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'My patients die younger and develop chronic conditions earlier than affluent patients'

The current healthcare delivery does not recognise their increased health needs, writes Dr David Gibney.

PEOPLE LIVING IN the most deprived areas have significantly poorer health outcomes than those living in the most affluent areas. They have a lower life expectancy and higher mortality at all ages. When they get cancer they tend to present later and are twice as likely to die from it.

Not only are they more likely to die prematurely, they also have higher rates of chronic conditions with more than twice the likelihood of having heart disease and stroke. They are also more likely to have multiple chronic conditions referred to as multi-morbidity.

Working in most deprived areas

Multi-morbidity occurs 10-15 years earlier in the most deprived population. GPs working in the most deprived areas tend to have approximately 40% more patients with multi-morbidity than GPs working in the most affluent areas.

This is further complicated by the fact that patients in deprived areas are more than twice as likely to have a combination of physical and mental health problems, with rates of 113/1,000 patients compared to 52/1,000 for practices working in the most affluent areas. These patients often struggle to manage acute and chronic conditions whilst facing other social and financial pressures.

Complex multi-morbidity is much more common in practices working in deprived areas. This is reflected in higher consultation rates in these areas but has ramifications throughout the health service. 10% of patients with four or more conditions account for 34% of unplanned emergency admissions and 47% of preventable unplanned admissions

The inverse care law describes how the people who are most likely to die prematurely have the least access to the health service. This happens when services are distributed according to number and not need.

If you have the same number of services for 1,000 people regardless of where they live, yet those in the most disadvantaged areas are more than twice as likely to die, you will have twice as many sick people in that area yet the same number of professionals – effectively half the service. The current structure and funding of our health services perpetuates the inverse care law and has profound effects on the health of our patients.

Deep End Ireland

Deep End Ireland represent a group of GPs working in deprived areas who are witnessing at first hand the inequalities in the current health service delivery model and its effect on our patients.

Our patients die younger, develop chronic conditions earlier and are more likely to need emergency hospital admission. The current healthcare delivery does not recognise the increased health needs of our patients.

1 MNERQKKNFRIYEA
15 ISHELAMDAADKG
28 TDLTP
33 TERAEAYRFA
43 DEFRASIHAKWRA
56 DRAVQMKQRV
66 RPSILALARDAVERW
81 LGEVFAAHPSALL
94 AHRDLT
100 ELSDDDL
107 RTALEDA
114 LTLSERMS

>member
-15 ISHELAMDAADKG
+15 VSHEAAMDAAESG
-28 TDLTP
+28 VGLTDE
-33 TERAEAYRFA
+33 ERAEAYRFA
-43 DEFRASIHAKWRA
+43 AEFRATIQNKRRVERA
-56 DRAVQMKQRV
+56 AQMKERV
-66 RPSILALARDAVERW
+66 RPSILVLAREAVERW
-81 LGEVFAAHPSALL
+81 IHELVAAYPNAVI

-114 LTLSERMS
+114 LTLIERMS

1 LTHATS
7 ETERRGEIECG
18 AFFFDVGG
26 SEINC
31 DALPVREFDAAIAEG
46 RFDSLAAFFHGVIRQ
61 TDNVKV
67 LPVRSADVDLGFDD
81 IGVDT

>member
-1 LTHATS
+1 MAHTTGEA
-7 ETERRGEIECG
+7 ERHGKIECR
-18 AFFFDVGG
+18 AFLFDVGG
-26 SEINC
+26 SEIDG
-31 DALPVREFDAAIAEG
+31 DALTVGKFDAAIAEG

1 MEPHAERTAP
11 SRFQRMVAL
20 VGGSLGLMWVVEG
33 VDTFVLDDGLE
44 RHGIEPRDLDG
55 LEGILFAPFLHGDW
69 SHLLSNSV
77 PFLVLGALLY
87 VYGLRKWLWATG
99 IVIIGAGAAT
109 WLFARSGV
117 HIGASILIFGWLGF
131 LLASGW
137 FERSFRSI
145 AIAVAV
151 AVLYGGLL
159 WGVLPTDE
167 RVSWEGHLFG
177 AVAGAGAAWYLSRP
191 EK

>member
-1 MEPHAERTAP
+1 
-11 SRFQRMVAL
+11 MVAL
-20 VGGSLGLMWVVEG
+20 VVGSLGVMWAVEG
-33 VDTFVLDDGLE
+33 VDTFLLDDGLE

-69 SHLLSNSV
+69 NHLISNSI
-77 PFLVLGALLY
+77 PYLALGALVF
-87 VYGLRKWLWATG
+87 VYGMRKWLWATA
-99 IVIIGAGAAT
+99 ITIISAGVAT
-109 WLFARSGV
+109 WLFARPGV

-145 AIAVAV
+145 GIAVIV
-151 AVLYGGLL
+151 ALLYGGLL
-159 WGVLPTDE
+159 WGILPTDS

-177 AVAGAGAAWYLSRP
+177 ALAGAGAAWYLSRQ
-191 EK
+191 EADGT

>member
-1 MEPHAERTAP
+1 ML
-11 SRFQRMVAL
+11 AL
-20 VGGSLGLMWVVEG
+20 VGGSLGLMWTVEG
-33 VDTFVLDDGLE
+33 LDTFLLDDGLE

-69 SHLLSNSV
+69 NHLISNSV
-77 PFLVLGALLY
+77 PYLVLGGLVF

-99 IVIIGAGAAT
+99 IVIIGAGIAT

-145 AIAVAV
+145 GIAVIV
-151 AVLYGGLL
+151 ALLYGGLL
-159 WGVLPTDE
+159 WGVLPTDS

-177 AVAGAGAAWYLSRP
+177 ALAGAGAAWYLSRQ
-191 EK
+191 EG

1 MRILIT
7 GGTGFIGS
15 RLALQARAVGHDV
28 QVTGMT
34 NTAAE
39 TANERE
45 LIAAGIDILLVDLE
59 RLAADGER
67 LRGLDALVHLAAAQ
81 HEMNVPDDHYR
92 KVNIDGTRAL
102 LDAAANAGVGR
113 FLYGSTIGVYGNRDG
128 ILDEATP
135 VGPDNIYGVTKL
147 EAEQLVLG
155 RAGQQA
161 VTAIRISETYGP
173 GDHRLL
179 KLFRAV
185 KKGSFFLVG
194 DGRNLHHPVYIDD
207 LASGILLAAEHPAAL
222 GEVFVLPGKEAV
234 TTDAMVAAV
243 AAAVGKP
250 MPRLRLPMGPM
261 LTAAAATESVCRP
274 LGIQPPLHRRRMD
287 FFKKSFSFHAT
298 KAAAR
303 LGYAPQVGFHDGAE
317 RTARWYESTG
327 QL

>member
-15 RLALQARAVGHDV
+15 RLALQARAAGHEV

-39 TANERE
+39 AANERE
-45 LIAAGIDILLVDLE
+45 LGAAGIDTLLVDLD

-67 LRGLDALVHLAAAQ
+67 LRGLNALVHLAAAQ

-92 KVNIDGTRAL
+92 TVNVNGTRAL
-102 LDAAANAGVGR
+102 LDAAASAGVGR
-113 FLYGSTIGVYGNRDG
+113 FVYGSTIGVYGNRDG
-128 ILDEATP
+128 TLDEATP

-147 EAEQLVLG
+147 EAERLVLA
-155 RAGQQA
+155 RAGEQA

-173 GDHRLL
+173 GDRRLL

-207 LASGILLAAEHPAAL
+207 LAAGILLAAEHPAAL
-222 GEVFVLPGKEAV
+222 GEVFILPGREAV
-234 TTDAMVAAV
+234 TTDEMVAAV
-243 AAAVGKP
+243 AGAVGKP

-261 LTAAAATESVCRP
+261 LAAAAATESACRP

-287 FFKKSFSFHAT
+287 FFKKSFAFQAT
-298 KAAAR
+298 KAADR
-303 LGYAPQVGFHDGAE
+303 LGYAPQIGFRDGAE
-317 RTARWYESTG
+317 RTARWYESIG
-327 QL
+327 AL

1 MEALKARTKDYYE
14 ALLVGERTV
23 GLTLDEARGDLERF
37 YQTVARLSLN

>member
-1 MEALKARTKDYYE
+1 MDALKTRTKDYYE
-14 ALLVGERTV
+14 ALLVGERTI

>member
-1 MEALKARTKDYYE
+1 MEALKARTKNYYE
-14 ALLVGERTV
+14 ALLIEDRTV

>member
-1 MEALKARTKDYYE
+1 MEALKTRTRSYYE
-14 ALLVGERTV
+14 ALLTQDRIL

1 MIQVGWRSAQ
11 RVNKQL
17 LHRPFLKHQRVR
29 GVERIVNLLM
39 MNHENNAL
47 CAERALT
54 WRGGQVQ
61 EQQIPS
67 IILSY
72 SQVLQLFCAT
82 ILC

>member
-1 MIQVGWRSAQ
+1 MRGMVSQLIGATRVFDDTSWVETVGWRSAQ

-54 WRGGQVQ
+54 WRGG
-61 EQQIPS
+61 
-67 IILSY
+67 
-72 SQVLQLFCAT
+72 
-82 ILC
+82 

The current two-tier funding system further disadvantages our patients. Waiting times for hospital appointments vary usually from a year to three years. Currently in the area I work the waiting time for neurology and dermatology is up to three years. Most other hospital speciality waiting times are a year or more.

However if you have private health insurance you can bypass this system and get private health care in a matter of months. This is not equitable and needs to be addressed.

The Sláintecare document

We welcome the recent publication of the Sláintecare document by the Committee for the Future of Healthcare. This report specifically highlights the inverse care law and the effects of the current “one size fits all “ approach to those on the margins , either in deprived urban areas or isolated rural areas. It recommends that the new GP contract needs to recognise the need to provide for and encourage GP development in areas of high need.

It also calls for a change to the way financial resources are allocated to ensure an equitable distribution of resources which would be based on addressing health need in an area rather than geographic location or ability to pay. (There is an example of this already in education ie the DEIS schools).

We believe these changes are fundamental to providing a solution to our current inequitable system and to providing much needed access to good health resources for patients living in deprived areas.

Dr David Gibney is a member of Deep End Ireland, a group of general practitioners working in the most deprived communities in Ireland. He has worked in Ballymun since 2000. It is now virtually impossible to attract GPs to work in these areas because it is financially unviable despite the fact that these are the areas of highest health need and chronic disease prevalence. Deep End Ireland was set up to support GPs working in such areas and to advocate for patients to have equal access to appropriate healthcare services.

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